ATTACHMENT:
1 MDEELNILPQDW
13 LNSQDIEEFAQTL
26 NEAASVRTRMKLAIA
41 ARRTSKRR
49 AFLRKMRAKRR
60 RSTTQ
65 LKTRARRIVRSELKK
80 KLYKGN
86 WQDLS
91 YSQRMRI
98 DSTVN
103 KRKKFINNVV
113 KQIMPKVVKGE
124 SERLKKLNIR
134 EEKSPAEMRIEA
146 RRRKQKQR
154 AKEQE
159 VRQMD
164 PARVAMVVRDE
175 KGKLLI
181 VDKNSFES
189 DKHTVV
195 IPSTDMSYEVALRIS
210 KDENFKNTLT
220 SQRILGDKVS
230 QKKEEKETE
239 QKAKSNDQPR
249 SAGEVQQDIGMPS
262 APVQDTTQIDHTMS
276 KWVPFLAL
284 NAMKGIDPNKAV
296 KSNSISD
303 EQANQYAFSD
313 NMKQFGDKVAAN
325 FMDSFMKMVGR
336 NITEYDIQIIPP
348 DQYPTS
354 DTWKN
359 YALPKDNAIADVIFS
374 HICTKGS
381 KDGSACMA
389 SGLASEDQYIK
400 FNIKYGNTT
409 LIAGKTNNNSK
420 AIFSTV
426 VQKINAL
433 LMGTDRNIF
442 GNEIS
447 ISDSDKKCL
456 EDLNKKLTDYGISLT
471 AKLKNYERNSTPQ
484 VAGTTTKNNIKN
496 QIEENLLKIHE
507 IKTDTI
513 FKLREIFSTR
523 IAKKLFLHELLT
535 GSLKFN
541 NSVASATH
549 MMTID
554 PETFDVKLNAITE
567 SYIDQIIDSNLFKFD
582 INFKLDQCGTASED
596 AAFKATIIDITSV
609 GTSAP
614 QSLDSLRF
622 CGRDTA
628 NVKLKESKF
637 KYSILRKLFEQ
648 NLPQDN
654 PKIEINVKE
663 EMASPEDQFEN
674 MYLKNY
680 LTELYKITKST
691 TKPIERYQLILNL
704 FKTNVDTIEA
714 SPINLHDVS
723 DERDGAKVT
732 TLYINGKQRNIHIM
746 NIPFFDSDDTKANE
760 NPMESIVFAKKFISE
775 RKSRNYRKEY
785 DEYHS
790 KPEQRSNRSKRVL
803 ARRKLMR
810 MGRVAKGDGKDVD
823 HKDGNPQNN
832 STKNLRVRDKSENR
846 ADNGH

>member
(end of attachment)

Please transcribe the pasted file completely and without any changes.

1 MDEELNILPQDW
13 LNSQDIEEFAQTL
26 NEAASVRTRMKLAIA
41 ARRTSKRR
49 AFLRKMRAKRR
60 RSTTQ
65 LKTRARRIVRSELKK
80 KLYKGN
86 WQDLS
91 YSQRMRI
98 DSTVN
103 KRKKFINNVV
113 KQIMPKVVKGE
124 SERLKKLNIR
134 EEKSPAEMRIEA
146 RRRKQKQR
154 AKEQE
159 VRQMD
164 PARVAMVVRDE
175 KGKLLI
181 VDKNSFES
189 DKHTVV
195 IPSTDMSYEVALRIS
210 KDENFKNTLT
220 SQRILGDKVS
230 QKKEEKETE
239 QKAKSNDQPR
249 SAGEVQQDIGMPS
262 APVQDTTQIDHTMS
276 KWVPFLAL
284 NAMKGIDPNKAV
296 KSNSISD
303 EQANQYAFSD
313 NMKQFGDKVAAN
325 FMDSFMKMVGR
336 NITEYDIQIIPP
348 DQYPTS
354 DTWKN
359 YALPKDNAIADVIFS
374 HICTKGS
381 KDGSACMA
389 SGLASEDQYIK
400 FNIKYGNTT
409 LIAGKTNNNSK
420 AIFSTV
426 VQKINAL
433 LMGTDRNIF
442 GNEIS
447 ISDSDKKCL
456 EDLNKKLTDYGISLT
471 AKLKNYERNSTPQ
484 VAGTTTKNNIKN
496 QIEENLLKIHE
507 IKTDTI
513 FKLREIFSTR
523 IAKKLFLHELLT
535 GSLKFN
541 NSVASATH
549 MMTID
554 PETFDVKLNAITE
567 SYIDQIIDSNLFKFD
582 INFKLDQCGTASED
596 AAFKATIIDITSV
609 GTSAP
614 QSLDSLRF
622 CGRDTA
628 NVKLKESKF
637 KYSILRKLFEQ
648 NLPQDN
654 PKIEINVKE
663 EMASPEDQFEN
674 MYLKNY
680 LTELYKITKST
691 TKPIERYQLILNL
704 FKTNVDTIEA
714 SPINLHDVS
723 DERDGAKVT
732 TLYINGKQRNIHIM
746 NIPFFDSDDTKANE
760 NPMESIVFAKKFISE
775 RKSRNYRKEY
785 DEYHS
790 KPEQRSNRSKRVL
803 ARRKLMR
810 MGRVAKGDGKDVD
823 HKDGNPQNN
832 STKNLRVRDKSENR
846 ADNGH

>member